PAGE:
Saturday, April 10, 2021

the quarantine imposed on tennis players arouses tensions

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“You are right, we are not in prison. In prison, at least, you can go outside to breathe fresh air twice a day. ” Tuesday, January 19, Kazakhe Yulia Putintseva does not hide her irritation by responding to a user, during a direct on Instagram. Like her, the tennis players, who will play in the Australian Open in Melbourne from February 8 to 21, have been placed in a fortnight of compulsory hotel isolation for anyone arriving from abroad.

But while most of these sportsmen and women have obtained a rare privilege in Australia, namely the authorization to leave their rooms, five hours a day, to train, a certain number do not benefit from this exemption and must observe a total confinement: those who have been identified as contact cases after traveling on flights where other passengers have tested positive for the coronavirus.

Read also Tennis: 72 players with Covid-19 contact cases and banned from training before the Australian Open

Yulia Putintseva is in this case. And they are currently 72 players (out of a total of 256) locked up 24 hours a day in their hotels in Melbourne, deprived of training, but no social networks where their Tweet of grievances exceed the Australians. There is no special treatment here. The virus does not treat anyone in a special way and therefore neither do we, scolded, Monday, January 18, the Prime Minister of the State of Victoria, Daniel Andrews.

“Whims of spoiled children”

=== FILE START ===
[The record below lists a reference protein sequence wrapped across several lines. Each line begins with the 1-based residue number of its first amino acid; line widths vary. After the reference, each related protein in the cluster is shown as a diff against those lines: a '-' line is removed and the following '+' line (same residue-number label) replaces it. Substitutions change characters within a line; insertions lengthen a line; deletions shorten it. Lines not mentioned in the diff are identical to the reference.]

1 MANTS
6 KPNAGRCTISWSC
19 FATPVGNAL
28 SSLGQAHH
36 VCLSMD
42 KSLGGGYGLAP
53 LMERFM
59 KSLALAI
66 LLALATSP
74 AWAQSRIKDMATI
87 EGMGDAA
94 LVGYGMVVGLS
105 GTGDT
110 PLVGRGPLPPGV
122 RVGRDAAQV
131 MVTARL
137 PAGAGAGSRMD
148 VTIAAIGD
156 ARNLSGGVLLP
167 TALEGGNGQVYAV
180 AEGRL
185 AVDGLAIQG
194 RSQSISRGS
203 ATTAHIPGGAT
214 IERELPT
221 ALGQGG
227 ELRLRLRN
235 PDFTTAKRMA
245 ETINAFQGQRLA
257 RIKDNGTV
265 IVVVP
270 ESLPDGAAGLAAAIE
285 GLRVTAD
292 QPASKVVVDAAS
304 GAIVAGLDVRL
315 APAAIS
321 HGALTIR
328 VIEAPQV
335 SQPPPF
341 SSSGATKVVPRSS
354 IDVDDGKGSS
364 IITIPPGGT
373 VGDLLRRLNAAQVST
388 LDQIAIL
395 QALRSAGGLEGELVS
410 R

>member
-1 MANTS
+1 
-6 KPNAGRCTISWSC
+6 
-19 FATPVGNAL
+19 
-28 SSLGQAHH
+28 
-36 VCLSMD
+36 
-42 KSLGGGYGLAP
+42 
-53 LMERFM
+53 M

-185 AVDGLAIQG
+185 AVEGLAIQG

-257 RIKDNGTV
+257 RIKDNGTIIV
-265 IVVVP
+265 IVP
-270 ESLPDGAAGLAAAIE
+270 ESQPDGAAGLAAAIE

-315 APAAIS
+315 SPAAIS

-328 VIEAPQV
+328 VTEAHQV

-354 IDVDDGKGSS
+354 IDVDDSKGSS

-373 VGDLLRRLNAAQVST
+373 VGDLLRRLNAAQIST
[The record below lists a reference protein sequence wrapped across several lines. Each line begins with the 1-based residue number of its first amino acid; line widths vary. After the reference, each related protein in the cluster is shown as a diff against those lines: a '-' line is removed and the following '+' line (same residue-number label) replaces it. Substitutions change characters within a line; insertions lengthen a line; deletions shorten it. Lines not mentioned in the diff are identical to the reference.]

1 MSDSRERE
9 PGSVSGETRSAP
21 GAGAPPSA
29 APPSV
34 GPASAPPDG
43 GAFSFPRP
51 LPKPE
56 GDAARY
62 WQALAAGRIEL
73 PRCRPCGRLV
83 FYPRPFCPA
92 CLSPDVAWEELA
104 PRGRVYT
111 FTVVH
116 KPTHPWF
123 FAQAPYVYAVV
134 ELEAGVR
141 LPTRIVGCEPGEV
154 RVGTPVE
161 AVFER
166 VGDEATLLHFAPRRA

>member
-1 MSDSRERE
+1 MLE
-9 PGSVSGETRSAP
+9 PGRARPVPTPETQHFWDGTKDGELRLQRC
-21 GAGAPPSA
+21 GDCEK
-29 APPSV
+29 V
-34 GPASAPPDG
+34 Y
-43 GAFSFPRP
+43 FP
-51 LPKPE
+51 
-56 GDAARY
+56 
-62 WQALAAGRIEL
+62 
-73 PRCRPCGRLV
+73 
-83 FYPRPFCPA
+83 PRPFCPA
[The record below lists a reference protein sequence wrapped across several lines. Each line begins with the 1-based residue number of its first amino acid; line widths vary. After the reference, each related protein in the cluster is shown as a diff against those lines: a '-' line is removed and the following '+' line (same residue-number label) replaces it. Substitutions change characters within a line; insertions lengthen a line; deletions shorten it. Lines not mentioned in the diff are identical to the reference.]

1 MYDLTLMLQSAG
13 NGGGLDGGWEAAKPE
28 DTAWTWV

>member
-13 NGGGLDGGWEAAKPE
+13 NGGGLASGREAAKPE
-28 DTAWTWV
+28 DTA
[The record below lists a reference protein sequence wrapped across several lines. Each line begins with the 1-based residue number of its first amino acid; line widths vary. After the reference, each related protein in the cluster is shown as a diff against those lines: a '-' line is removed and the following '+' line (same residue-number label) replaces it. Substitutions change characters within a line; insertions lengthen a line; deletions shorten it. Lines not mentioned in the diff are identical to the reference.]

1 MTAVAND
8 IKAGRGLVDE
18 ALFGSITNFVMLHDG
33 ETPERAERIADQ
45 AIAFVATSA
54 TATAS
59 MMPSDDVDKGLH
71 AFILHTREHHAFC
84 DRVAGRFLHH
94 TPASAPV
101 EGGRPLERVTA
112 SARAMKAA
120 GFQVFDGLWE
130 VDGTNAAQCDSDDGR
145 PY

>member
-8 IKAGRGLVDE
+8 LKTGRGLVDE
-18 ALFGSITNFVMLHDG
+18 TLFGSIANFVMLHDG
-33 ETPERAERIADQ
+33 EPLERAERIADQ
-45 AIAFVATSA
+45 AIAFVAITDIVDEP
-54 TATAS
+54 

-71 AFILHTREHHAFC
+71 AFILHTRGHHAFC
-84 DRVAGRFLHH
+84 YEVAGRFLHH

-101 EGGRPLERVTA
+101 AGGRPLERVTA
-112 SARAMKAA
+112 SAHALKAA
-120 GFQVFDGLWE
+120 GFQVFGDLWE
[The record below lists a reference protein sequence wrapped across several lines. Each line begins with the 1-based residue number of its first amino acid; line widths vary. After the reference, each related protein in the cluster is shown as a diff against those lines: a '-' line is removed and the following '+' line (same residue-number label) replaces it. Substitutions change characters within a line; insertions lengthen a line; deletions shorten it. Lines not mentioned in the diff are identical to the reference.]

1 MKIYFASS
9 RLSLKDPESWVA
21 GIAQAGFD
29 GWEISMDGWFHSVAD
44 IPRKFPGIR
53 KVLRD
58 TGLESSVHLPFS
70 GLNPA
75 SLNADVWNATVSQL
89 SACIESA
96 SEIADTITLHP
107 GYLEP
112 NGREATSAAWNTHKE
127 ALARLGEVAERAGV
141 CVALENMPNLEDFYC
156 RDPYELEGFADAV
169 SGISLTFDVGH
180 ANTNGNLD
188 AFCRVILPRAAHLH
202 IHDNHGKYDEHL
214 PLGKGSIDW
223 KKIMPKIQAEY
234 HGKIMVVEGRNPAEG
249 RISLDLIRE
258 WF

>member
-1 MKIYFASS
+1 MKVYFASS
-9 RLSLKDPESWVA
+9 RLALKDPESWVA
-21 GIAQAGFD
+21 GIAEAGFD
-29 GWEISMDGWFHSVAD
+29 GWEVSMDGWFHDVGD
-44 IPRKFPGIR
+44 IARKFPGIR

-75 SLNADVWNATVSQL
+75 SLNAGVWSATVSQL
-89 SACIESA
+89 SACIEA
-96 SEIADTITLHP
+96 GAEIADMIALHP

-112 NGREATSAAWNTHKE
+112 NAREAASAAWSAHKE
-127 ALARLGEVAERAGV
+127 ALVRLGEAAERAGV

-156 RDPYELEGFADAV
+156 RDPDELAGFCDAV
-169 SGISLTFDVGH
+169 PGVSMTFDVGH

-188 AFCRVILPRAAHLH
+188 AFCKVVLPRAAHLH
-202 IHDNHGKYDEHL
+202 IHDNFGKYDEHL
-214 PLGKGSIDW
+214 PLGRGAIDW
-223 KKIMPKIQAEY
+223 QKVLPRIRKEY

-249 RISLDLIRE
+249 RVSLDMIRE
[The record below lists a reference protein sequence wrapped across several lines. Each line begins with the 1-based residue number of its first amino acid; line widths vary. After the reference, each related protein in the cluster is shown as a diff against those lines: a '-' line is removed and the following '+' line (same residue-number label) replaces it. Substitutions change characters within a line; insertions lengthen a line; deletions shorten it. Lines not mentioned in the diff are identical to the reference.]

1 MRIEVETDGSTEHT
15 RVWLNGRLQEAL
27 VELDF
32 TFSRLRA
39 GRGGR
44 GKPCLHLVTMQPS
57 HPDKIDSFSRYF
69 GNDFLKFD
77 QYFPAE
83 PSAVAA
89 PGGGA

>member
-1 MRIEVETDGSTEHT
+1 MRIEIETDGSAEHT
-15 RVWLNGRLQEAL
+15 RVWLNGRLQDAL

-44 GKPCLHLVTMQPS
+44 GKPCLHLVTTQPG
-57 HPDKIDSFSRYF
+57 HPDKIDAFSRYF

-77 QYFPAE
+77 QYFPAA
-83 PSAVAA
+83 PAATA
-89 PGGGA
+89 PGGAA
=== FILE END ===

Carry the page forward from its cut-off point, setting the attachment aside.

During the weekend of January 16 and 17, Novak Djokovic, former president of the ATP players’ council, hosted in privileged conditions in Adelaide with other stars of the circuit, was the spokesman for the recluse , claiming, according to the Spanish site Punto de Break, shorter, less strict confinement measures or the transfer of players to private homes equipped with a tennis court.

Novak Djokovic is one of about fifty players who carry out their fortnight of confinement in Adelaide and not in Melbourne.

Enough to cringe the political leaders, but especially the tens of thousands of Australians passed through these fortnight, who did not benefit from any privilege and especially had immense difficulties to return to their country of which the International borders have been closed since March 2020. Not only is the number of people accepted on the island-continent extremely low – less than 4,000 a week currently – but plane tickets are nowhere to be found and overpriced. As a result, some 37,000 Australians are still stranded abroad.

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